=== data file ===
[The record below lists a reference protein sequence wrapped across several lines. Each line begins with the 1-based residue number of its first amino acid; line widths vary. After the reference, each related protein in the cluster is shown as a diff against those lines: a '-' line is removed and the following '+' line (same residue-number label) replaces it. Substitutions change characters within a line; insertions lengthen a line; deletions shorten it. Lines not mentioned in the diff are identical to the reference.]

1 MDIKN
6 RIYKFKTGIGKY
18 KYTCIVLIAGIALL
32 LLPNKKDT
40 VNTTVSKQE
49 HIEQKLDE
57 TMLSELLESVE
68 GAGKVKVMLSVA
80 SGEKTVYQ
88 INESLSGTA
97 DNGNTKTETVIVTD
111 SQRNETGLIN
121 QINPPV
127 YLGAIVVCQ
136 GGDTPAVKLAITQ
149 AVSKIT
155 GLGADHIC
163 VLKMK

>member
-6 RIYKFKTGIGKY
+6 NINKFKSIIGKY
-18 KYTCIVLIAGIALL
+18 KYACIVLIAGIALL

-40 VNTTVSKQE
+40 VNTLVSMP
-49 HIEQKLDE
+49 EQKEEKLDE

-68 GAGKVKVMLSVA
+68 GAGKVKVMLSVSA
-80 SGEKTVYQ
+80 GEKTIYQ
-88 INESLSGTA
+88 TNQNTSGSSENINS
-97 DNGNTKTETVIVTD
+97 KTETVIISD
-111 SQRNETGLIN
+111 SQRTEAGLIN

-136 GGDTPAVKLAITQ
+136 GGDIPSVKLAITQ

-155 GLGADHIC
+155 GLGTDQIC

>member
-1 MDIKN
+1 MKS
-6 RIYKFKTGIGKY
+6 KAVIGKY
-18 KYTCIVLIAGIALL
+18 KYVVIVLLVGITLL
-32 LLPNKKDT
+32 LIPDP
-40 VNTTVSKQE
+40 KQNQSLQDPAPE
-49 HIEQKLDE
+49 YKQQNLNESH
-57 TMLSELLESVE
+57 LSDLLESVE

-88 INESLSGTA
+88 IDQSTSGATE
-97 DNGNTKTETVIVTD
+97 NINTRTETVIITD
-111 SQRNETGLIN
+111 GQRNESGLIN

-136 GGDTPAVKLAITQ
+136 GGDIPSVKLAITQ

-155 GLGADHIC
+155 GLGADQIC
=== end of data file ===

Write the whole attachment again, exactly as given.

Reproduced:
[The record below lists a reference protein sequence wrapped across several lines. Each line begins with the 1-based residue number of its first amino acid; line widths vary. After the reference, each related protein in the cluster is shown as a diff against those lines: a '-' line is removed and the following '+' line (same residue-number label) replaces it. Substitutions change characters within a line; insertions lengthen a line; deletions shorten it. Lines not mentioned in the diff are identical to the reference.]

1 MDIKN
6 RIYKFKTGIGKY
18 KYTCIVLIAGIALL
32 LLPNKKDT
40 VNTTVSKQE
49 HIEQKLDE
57 TMLSELLESVE
68 GAGKVKVMLSVA
80 SGEKTVYQ
88 INESLSGTA
97 DNGNTKTETVIVTD
111 SQRNETGLIN
121 QINPPV
127 YLGAIVVCQ
136 GGDTPAVKLAITQ
149 AVSKIT
155 GLGADHIC
163 VLKMK

>member
-6 RIYKFKTGIGKY
+6 NINKFKSIIGKY
-18 KYTCIVLIAGIALL
+18 KYACIVLIAGIALL

-40 VNTTVSKQE
+40 VNTLVSMP
-49 HIEQKLDE
+49 EQKEEKLDE

-68 GAGKVKVMLSVA
+68 GAGKVKVMLSVSA
-80 SGEKTVYQ
+80 GEKTIYQ
-88 INESLSGTA
+88 TNQNTSGSSENINS
-97 DNGNTKTETVIVTD
+97 KTETVIISD
-111 SQRNETGLIN
+111 SQRTEAGLIN

-136 GGDTPAVKLAITQ
+136 GGDIPSVKLAITQ

-155 GLGADHIC
+155 GLGTDQIC

>member
-1 MDIKN
+1 MKS
-6 RIYKFKTGIGKY
+6 KAVIGKY
-18 KYTCIVLIAGIALL
+18 KYVVIVLLVGITLL
-32 LLPNKKDT
+32 LIPDP
-40 VNTTVSKQE
+40 KQNQSLQDPAPE
-49 HIEQKLDE
+49 YKQQNLNESH
-57 TMLSELLESVE
+57 LSDLLESVE

-88 INESLSGTA
+88 IDQSTSGATE
-97 DNGNTKTETVIVTD
+97 NINTRTETVIITD
-111 SQRNETGLIN
+111 GQRNESGLIN

-136 GGDTPAVKLAITQ
+136 GGDIPSVKLAITQ

-155 GLGADHIC
+155 GLGADQIC